As discussed, and with continued reference to the event control area 66 of this embodiment, the coordinator C is capable of controlling a global negotiation event from his or her computer D. The coordinator C has the ability to select or re-select the current item for bid by selecting the item or lot from a selection list. Based upon the event parameters, the system 10 may calculate a new offer price for the open item. The coordinator C may accept this value, or alternatively enter in a new value to be communicated real-time to all the bidders B. Further, the coordinator C may easily select or change the current phase for an item which instantly changes the status in all the negotiation user interfaces 56 on the bidders' computers D. In this embodiment, the system 10 may automatically set the phase of the item or service to the offer phase for each qualified bid. If an unplanned issue occurs in the event, the coordinator C may place the event on hold, which would suspend all bidding activity until the event is resumed. Still further, once the coordinator C feels like the best market price has been reached for the item or service, this decision may be broadcast to all bidders B by selecting or moving the phase to the “gone” phase 20. Of course, any of the appropriate data points or fields of the data 22 may be displayed to the coordinator C and used in making decisions regarding how to control and implement the negotiation. The above-discussed data points are only exemplary and in no way should be construed as limiting the use or operation of the negotiation control interface 58.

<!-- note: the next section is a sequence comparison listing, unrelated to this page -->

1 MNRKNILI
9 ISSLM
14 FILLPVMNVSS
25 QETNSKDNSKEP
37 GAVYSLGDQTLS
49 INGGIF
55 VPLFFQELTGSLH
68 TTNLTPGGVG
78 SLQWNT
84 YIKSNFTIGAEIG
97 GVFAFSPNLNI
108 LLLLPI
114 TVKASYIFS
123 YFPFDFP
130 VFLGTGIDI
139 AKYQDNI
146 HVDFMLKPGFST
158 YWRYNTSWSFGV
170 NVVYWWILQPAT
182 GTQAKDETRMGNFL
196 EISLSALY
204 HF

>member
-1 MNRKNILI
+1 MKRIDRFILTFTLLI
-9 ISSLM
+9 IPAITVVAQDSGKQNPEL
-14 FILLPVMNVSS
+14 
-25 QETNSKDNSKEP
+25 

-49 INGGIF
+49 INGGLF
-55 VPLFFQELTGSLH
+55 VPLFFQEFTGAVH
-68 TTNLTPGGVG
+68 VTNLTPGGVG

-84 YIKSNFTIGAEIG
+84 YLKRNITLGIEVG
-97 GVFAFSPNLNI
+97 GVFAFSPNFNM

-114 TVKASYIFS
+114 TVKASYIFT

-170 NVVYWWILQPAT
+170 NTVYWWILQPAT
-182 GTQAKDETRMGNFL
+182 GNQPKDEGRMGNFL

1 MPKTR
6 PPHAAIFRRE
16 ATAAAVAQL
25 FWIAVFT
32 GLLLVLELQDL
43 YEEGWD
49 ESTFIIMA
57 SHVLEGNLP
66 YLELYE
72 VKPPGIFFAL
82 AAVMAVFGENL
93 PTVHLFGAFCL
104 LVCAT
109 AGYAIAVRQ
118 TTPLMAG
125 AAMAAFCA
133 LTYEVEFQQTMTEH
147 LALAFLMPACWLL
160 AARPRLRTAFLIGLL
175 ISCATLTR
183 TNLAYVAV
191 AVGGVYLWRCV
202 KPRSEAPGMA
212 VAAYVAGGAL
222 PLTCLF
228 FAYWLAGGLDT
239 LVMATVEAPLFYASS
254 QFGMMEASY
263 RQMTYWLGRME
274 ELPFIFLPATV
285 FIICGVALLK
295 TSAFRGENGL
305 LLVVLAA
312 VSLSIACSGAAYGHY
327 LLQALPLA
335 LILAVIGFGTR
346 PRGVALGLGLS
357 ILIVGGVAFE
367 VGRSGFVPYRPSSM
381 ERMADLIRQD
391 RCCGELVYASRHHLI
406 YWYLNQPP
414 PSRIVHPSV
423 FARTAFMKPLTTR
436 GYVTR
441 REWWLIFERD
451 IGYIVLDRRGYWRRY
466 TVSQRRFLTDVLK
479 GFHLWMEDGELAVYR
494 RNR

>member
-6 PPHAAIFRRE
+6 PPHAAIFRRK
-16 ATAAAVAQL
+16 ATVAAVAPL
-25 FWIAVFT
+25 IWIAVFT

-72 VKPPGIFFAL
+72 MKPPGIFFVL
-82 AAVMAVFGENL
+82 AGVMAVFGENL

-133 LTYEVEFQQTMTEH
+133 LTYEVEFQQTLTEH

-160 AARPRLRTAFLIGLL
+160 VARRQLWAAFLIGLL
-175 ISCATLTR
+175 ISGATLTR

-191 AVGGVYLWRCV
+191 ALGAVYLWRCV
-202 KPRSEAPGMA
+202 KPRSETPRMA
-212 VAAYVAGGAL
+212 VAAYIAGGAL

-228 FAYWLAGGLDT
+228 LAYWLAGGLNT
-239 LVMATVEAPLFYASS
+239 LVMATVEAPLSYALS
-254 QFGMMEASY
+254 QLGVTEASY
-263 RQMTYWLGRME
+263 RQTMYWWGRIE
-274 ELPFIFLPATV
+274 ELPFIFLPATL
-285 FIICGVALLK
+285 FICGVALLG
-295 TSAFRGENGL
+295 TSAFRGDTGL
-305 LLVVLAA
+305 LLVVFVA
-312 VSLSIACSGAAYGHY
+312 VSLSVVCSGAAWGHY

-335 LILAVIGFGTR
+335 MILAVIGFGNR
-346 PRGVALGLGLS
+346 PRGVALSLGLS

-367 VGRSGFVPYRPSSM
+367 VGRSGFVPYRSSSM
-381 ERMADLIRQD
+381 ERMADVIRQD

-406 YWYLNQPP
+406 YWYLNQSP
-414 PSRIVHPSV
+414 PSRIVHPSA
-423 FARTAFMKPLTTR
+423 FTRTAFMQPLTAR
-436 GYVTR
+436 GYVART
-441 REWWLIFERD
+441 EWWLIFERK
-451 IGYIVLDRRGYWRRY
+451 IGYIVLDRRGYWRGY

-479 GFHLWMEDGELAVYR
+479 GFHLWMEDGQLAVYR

As discussed above, while such a negotiation control interface 58 may be used, the method may be implemented in a fully automated fashion based upon a definable rule set 54, which allows for the control of the event or auction by a virtual coordinator C. After appropriate definition and setting of the rules for the negotiation, the method, according to this embodiment, is implemented by the system 10 in a substantially fully automatic mode. The rule set 54 may be defined or implemented via an automated negotiation control interface 58.

One embodiment of the automated negotiation control interface 58 is illustrated in FIG. 9. In this embodiment, the system 10 is automated and configurable to make appropriate decisions similar to a manual auctioneer A or coordinator C. Since each negotiation is different, appropriate data 22 must be supplied to the system 10 in order to appropriately make decisions based upon the resulting rule set 54, and in order to achieve true market price while minimizing the time (or holding to a schedule) of the event duration. In this embodiment, there are two basic categories of parameters that, when provided or entered into the system 10, result in a rule set 54 that will allow the system 10 to make the correct decisions throughout the event process. These two categories of configurable inputs include base parameters 94 and adjustment parameters 96.